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  Services » Publications » Technical reports - by year » tr200848

Regional estuary monitoring programme: April 2001 to April 2006 - Southern Firth of Thames and Raglan (Whaingaroa) harbour

Report: TR 2008/48
Author: Malene Felsing and Nathan Singleton

Abstract

Environment Waikato is responsible (with other agencies) for managing about 1150 km of open coast and estuarine shoreline, extending 12 nautical miles seawards of mean high water springs. Estuaries have been identified in the Waikato State of the Environment Report as one of the coastal areas within the Waikato Region most at risk from human activities (Environment Waikato, 1999). They are important areas for people culturally, commercially and recreationally; and are highly productive ecosystems that provide important habitats for many fish, shellfish and bird species. Estuaries receive and accumulate sediment, nutrients and contaminants from the surrounding catchment. What happens on land can directly or indirectly affect the health of an estuary. Monitoring will allow early detection of any adverse environmental changes, and as such provide a trigger for assessing land management practices.

Environment Waikato's Regional Estuary Monitoring Programme was initiated in April 2001, to determine the current status and monitor the temporal changes in the state of the Region’s estuaries. The monitoring programme samples sediments and associated macro-invertebrate communities at five permanent sites in each of two estuaries: the Firth of Thames, and Raglan (Whaingaroa) Harbour. Sampling is undertaken quarterly at two sites in each estuary, and twice a year at three sites.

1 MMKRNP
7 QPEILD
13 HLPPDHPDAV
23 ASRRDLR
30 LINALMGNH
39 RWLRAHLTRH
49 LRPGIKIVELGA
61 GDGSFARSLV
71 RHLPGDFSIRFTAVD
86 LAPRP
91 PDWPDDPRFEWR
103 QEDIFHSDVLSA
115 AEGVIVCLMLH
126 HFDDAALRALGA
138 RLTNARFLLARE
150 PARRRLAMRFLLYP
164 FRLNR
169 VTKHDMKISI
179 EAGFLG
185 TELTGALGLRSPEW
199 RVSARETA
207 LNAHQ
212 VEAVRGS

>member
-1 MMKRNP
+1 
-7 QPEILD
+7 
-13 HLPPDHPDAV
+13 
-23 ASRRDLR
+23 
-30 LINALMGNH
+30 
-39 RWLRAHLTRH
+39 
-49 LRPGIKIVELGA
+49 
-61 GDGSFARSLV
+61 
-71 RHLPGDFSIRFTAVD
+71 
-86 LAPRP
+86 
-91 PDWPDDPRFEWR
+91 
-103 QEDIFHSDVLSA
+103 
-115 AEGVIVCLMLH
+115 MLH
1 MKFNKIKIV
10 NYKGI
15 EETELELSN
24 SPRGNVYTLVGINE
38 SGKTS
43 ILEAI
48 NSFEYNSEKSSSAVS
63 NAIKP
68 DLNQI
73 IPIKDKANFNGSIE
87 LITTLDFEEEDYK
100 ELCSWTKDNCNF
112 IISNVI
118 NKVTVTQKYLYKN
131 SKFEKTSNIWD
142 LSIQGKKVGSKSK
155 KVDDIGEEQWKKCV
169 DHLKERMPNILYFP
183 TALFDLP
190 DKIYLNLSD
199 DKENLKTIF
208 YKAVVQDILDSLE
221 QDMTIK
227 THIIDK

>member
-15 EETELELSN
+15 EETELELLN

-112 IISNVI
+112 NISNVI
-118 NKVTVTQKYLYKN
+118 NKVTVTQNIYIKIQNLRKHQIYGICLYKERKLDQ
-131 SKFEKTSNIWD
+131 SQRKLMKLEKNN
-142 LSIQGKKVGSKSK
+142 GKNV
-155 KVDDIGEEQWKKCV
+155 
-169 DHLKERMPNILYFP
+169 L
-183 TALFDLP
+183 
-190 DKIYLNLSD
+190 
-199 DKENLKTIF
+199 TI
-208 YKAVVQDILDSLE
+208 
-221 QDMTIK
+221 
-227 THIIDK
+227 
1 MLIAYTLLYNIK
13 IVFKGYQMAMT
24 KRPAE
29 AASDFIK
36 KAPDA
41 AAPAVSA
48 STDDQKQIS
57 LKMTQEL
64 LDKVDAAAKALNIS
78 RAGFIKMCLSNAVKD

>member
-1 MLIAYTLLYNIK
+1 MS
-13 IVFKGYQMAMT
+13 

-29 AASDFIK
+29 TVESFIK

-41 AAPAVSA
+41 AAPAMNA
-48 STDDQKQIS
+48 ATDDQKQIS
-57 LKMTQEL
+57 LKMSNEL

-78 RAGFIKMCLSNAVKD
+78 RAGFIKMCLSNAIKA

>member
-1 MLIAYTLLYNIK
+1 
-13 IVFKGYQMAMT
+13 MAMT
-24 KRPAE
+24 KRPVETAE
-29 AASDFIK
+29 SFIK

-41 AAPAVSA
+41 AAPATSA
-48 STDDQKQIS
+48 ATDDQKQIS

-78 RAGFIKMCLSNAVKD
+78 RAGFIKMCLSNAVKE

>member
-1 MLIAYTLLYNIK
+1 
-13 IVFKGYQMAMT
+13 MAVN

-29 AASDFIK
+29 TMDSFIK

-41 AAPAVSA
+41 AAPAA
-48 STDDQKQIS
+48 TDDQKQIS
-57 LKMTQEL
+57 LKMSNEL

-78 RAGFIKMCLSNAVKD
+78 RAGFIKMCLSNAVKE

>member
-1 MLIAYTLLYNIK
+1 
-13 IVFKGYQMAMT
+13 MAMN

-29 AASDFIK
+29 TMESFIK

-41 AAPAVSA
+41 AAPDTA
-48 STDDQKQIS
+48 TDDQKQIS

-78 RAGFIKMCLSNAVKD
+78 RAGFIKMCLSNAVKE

The findings from a pilot study undertaken in April 2001 were presented in Turner et al. (2002). Results from the monitoring have beenpublished in three data reports to date (Turner & Carter, 2004; Felsing et al., 2006; Singleton & Pickett, 2006). These reports presented the findings from one or two years, including the species present and the sediment characteristics at the different sites in each estuary. The current report aims to bring together the data for the five years of monitoring from April 2001 to April 2006, to assess:

  • the current status of health of the estuaries, based on invertebrate community and
    sediment characteristics; and
  • temporal changes in the health of the estuaries over the duration of the monitoring
    to date.

The report also recommends where changes should be made to the estuary monitoring programme.

Regional Estuary Monitoring Programme: April 2001 to April 2006
(832 kb, 118 seconds to download, 56k modem)

Table of contents

  Acknowledgement iii
  Executive summary v
1 Introduction 1
2 Methods 1
2.1 Field sites and sampling regime 2
2.2 Sample collection and processing 3
2.2.1 Benthic macrofauna 3
2.2.2 Sediment characteristics 5
2.3 Statistical analysis 5
2.3.1 Sediments 5
2.3.2 Macrofauna 6
3 Results 8
3.1 Benthic macrofauna community structure 8
3.1.1 Southern Firth of Thames 8
3.1.2 Raglan (Whaingaroa) Harbour 10
3.2 Macrofaunal changes over time 12
3.2.1 Southern Firth of Thames 12
3.2.2 Raglan (Whaingaroa) Harbour 16
3.3 Sediment characteristics 20
3.3.1 Southern Firth of Thames 20
3.3.2 Raglan (Whaingaroa) Harbour 27
3.4 Linking assemblage composition to sediment characterics 35
3.4.1 Southern Firth of Thames 35
3.4.2 Raglan (Whaingaroa) Harbour 36
4 Discussion 37
4.1 Firth of Thames 37
4.1.1 Sediment characteristic 37
4.1.2 Macrofaunal assemblages 38
4.2 Raglan (Whaingaroa) Harbour 40
4.2.1 Sediment characteristics 40
4.2.2 Macrofaunal assemblages 40
4.3 Comparison of the southern Firth of Thames and Raglan (Whaingaroa) Harbour 42
4.3.1 Sediment characteristics 42
4.3.2 Macrofaunal assemblages 43
4.4 Recommendations for future monitoring 44
4.4.1 Macrofauna 44
5 Conclusions 45
  References 47
  Appendix 1: Most abundant indicator species 49
  Appendix 2: Abundance of indicator species Firth of Thames 51
  Appendix 3: Abundance of indicator species Raglan (Whaingaroa) Harbour  
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